I’ve been busy with freelance projects since the new year started, including academic papers on everything from forest growth to service marketing. I’ve been taking a class in developmental editing of nonfiction, which is helping me understand how to manage the “big picture” of an edit: Is there too much or too little material? Is it well organized? I’ve also participated in several webinars.
Blog Posts for Authors and Editors
One thing I love about learning new things is being able to reorganize the material and share it. There are three new posts on my editor blog:
- An overview of hybrid publishing, http://www.emilyeditorial.com/what-is-hybrid-publishing/
- Basic information about working with legal issues for authors, http://www.emilyeditorial.com/copyright-and-privacy-and-libel-oh-my/
- Some tips for working with UK English, http://www.emilyeditorial.com/how-to-deal-with-uk-english/
- Beginning Kneading Class: I’ll be teaching again at the Asheville Bread Festival on May 5. This year, the Bread Fair will be at the New Belgium Brewery from 10 to 2, with classes in different locations around town. Mine will be from 10 to 11:30 at Living Web Farm. Look for updates and get tickets at http://www.ashevillebreadfestival.com. (Tickets for my class are here.)
- Self-Publishing Talk: I’m giving a talk at the library in Hillsborough about self-publishing. It will be an overview of the whole process with a focus on what it would take to do it all yourself. It’s free and open to the public on May 20 from 2 to 4 PM. Learn more (PDF).
- Science of Bread Class: I’m teaching a week-long class at the Folk School June 3 to 9. Learn more here: https://emilybuehler.com/classes-events-2/class-at-the-folk-school/ (The link to register is at the bottom.)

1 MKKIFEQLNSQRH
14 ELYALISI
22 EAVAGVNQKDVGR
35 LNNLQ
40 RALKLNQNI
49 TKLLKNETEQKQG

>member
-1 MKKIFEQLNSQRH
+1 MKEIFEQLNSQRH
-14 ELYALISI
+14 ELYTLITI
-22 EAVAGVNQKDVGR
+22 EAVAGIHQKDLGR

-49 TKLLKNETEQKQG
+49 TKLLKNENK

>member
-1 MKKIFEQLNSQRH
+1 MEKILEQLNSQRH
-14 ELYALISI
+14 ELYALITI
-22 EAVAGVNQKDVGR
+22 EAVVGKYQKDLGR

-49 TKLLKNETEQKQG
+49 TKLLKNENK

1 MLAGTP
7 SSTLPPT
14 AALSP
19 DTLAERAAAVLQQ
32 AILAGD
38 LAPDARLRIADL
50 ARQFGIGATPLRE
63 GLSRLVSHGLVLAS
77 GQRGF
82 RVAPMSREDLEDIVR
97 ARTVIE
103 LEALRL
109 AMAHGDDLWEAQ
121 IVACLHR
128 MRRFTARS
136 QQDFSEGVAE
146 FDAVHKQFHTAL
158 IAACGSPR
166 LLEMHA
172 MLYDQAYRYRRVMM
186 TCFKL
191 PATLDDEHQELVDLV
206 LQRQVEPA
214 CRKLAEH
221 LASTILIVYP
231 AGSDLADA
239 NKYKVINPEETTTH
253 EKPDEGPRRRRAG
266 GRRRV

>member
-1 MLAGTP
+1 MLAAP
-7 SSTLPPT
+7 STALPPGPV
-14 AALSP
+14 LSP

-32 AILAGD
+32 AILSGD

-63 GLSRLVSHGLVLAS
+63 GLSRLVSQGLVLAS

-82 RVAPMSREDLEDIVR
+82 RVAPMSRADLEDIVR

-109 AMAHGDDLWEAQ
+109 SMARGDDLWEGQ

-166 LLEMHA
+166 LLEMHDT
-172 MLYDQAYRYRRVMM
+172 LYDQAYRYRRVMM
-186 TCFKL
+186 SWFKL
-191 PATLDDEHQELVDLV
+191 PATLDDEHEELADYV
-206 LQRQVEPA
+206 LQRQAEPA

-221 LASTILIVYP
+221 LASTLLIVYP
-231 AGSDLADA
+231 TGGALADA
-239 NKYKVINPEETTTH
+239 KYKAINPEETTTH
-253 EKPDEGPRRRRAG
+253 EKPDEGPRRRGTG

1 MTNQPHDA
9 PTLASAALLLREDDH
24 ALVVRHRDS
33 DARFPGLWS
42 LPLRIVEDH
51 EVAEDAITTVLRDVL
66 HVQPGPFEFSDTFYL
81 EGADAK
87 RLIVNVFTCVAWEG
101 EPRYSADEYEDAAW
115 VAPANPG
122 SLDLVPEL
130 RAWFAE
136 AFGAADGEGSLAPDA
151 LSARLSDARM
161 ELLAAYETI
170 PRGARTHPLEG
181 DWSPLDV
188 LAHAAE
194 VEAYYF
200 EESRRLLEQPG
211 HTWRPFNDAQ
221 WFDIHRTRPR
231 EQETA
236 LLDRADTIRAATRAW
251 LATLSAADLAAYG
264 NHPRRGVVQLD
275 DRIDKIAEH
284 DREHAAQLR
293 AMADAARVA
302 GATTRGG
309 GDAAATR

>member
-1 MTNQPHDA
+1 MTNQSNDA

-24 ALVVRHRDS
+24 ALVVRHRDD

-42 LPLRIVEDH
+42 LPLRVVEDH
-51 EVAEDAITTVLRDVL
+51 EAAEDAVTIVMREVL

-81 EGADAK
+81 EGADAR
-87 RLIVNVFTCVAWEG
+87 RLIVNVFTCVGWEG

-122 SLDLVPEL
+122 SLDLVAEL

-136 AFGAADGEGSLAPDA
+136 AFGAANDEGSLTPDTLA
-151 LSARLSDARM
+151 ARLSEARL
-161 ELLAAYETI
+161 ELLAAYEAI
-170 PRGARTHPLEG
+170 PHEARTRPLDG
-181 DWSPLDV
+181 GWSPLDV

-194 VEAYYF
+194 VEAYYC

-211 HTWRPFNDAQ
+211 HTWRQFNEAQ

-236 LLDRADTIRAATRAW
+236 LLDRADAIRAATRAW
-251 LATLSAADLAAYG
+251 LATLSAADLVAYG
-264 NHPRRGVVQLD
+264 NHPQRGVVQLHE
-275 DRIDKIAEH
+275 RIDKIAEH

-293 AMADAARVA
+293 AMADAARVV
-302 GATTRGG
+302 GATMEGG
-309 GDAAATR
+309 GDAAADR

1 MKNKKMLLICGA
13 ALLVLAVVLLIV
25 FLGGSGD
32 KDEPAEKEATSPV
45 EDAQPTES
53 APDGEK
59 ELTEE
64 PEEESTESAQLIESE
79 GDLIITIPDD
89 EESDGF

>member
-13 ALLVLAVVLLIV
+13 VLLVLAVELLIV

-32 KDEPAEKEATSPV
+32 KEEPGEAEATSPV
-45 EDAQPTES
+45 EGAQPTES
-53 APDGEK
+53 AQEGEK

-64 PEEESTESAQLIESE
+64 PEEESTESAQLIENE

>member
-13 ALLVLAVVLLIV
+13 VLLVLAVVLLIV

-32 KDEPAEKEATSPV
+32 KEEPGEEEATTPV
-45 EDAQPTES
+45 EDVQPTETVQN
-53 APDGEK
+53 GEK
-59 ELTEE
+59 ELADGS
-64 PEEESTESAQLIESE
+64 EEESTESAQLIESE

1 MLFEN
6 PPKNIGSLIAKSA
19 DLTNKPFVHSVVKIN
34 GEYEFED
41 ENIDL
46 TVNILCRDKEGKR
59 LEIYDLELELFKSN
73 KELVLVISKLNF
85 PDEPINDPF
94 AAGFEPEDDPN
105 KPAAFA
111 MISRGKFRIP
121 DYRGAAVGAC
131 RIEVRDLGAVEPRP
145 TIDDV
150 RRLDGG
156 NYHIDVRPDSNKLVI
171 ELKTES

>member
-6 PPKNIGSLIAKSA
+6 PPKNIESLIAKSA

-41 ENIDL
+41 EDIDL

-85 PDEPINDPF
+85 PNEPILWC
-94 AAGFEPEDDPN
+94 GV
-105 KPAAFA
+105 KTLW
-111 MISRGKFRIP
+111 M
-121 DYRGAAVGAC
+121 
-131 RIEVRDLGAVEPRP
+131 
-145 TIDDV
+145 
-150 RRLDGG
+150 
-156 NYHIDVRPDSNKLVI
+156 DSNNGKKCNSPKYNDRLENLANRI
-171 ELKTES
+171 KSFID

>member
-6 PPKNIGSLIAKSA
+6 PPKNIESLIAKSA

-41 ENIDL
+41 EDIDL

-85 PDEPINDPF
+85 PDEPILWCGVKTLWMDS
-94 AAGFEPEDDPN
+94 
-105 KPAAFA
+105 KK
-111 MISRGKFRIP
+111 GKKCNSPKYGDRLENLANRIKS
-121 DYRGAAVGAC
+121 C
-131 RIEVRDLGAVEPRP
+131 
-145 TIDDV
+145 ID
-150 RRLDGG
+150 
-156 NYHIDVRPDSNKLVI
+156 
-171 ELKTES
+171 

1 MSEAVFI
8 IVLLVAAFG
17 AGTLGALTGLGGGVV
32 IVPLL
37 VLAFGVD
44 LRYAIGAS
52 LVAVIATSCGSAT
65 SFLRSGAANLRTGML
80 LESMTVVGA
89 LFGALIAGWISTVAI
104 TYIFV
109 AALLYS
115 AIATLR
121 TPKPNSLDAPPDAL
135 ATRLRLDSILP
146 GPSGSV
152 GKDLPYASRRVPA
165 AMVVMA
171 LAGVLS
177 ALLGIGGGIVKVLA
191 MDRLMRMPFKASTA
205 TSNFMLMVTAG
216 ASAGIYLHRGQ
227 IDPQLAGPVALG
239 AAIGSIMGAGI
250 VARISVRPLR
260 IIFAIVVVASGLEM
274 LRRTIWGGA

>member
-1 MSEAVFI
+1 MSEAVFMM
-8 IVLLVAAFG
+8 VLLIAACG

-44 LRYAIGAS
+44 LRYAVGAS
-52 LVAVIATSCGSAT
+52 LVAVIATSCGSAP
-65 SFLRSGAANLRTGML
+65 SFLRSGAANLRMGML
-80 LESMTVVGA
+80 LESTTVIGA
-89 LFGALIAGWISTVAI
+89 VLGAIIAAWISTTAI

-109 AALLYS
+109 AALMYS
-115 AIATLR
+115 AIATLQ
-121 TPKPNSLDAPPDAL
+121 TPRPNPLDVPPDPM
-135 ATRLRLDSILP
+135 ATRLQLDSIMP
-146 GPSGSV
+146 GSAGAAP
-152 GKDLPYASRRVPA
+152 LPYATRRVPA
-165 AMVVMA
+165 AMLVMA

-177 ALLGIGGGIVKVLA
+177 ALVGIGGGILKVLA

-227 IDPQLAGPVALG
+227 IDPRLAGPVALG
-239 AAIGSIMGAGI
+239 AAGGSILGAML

My fiction manuscript (working title: Intelligence, hashtag: #IntelligenceBook) went off to a developmental editor, Tanya Gold, this month. It’s my first attempt at writing fiction, and while I feel good about some aspects of it, I wasn’t confident that it was the best it could be. I’d taken a class from Tanya and liked her style of working with authors (the class was on how to work with authors!) so I’m excited to hear back from her when she finishes.
I’m attending the North Carolina Writer’s Network’s (NCWN’s) spring conference in April. Fifteen years ago, when I first considered writing for other people, I joined NCWN; at the time, they had an office at White Cross, just west of Chapel Hill, and I biked out to use their library. I let my membership lapse, though, because I did not get much value from it. At the time, I was writing Bread Science and trying to find a publisher, and then turning my efforts to self-publishing, which was not much accepted.
Well times have changed! I’ve been to conferences the past two years (the EFA in 2016, AWP in 2017) and looked forward to one this year. When I decided not to travel far, I settled on attending both NCWN conferences. I rejoined the network and realized how far I have come: self-publishing is now mainstream and slowly gaining acceptance in the industry, and I have two self-published books; and I have two full-length fiction manuscripts that I’m ushering through the process of revisions.
I often think of myself as having three careers rolled into one: (1) writing my own books, (2) editing other people’s writing (and sometimes writing for other people as well), and (3) self-publishing my books and sharing the process with others. I’m glad to be involved in all three of these spheres.